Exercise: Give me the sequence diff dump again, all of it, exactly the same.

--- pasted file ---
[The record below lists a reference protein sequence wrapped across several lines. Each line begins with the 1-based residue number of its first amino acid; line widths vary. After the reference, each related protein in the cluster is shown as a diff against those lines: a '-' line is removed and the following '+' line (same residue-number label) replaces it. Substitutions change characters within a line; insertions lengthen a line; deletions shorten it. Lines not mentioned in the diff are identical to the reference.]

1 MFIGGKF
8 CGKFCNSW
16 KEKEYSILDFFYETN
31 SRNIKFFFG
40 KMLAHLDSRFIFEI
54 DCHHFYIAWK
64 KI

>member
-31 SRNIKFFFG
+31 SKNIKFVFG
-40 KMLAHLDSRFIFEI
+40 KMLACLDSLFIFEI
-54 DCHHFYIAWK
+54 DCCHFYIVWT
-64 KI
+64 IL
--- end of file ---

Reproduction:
[The record below lists a reference protein sequence wrapped across several lines. Each line begins with the 1-based residue number of its first amino acid; line widths vary. After the reference, each related protein in the cluster is shown as a diff against those lines: a '-' line is removed and the following '+' line (same residue-number label) replaces it. Substitutions change characters within a line; insertions lengthen a line; deletions shorten it. Lines not mentioned in the diff are identical to the reference.]

1 MFIGGKF
8 CGKFCNSW
16 KEKEYSILDFFYETN
31 SRNIKFFFG
40 KMLAHLDSRFIFEI
54 DCHHFYIAWK
64 KI

>member
-31 SRNIKFFFG
+31 SKNIKFVFG
-40 KMLAHLDSRFIFEI
+40 KMLACLDSLFIFEI
-54 DCHHFYIAWK
+54 DCCHFYIVWT
-64 KI
+64 IL